Diana 45
A late Diana 45 from RWS.

Part 1
Part 2

History of airguns

This report covers:

  • The test
  • Sights
  • First group — Hobbys
  • Trigger
  • H&N Baracuda with 4.50 mm heads
  • Baracuda group 2
  • Norma Golden Trophy FT
  • JSB Exact RS
  • Shot cycle
  • Summary

Today I start testing the accuracy of my new/old Diana 45 that I bought (or traded for) at the airgun show in Malvern, Arkansas, last year. Today’s test was strange, and you’ll soon know why.

The test

I shot from 10 meters off a sandbag rest, using the artillery hold. The 45 moves a lot when it fires and I’m pretty sure the artillery hold is the right way to go, but next time I will test the rifle rested directly on the bag as well. In fact I adjusted my hold as the test progressed and I’ll mention that when we get there. I began shooting with the rear of the cocking slot resting on my off hand.

Yes, there will be a second 10-meter accuracy test because of that strangeness I mentioned. I want to test this rifle with more pellets before doing anything else.

I shot 5-shot groups today because this wasn’t supposed to be a test of the rifle’s accuracy — just a test of the pellets it likes. Famous last words!

Sights

In part Two I mentioned that reader Mike Melick from Flying Dragon Air Rifles had gifted me with a Chinese-made replacement front sight for this rifle. It is actually made stronger and I think better than the German original, and it held tight to the barrel throughout today’s test. It has a tapered post insert that I used for today’s test.

First group — Hobbys

Since I’m sighting with open sights I expected to be on paper with the first shot, so I started at 10 meters. I first shot two pellets to “warm up” the powerplant. Some springers need that and others don’t. I was pleased to see the first two shots go exactly where I aimed from 10-meters away.

The first official RWS Hobby pellet, which was the third one fired, nicked the 9-ring of the 10-meter rifle target, so I left everything where it was and shot another 4 times. As you will see the other 4 pellets went to the left and landed in a vertical string. I don’t think this rifle likes Hobbys. This first group measures 0.96-inches between centers — almost a one-inch group. That’s no good.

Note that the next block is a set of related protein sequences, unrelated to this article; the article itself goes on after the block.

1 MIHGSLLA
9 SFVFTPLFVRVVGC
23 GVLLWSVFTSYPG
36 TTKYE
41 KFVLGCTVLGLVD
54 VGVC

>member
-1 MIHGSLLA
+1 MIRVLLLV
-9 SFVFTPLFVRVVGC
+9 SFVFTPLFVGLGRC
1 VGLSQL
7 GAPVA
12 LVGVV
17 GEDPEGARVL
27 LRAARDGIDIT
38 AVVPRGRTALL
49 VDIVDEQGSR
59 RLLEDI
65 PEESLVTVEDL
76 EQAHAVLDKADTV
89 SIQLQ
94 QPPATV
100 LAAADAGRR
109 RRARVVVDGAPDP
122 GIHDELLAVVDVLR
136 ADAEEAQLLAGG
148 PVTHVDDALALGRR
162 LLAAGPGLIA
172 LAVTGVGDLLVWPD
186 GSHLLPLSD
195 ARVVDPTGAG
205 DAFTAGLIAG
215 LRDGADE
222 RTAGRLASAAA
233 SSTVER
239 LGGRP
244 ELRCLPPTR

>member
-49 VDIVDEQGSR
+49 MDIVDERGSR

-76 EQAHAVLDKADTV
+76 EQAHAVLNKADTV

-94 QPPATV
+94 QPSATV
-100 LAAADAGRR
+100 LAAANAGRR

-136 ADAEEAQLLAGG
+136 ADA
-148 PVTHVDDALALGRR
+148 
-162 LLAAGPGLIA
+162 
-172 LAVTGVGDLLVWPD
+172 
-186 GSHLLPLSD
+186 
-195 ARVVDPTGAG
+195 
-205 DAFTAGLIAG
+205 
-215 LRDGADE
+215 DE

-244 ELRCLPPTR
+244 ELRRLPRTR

Diana 45 Hobby group
The Diana 45 put five RWS Hobby pellets into a 0.96-inch group at 10 meters. I think it’s obvious the rifle doesn’t like this pellet.

Trigger

As I mentioned in Part 2, the trigger is two-stage and very nice. I didn’t start feeling stage two until the fourth shot of this string, which is 6 shots from the start. I then felt it off and on for the next 10 shots or so. After that I felt it every time. I think that’s a combination of the trigger needing to be warmed up through use and BB needing to remember how to squeeze it. Once that second stage kicks in this trigger is marvelous!

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H&N Baracuda with 4.50 mm heads

The next pellet I tested was the H&N Baracuda with a 4.50 mm head. This is where the fun began because my first shot with no sight adjustment and the same artillery hold hit the paper 2-1/2-inches below the aim point. It took me a long time to even find it through my Meopta binoculars. So I now have to sight in my rifle.

Huh? I’m sighting in on the SECOND target of the test? I told you this was a strange report!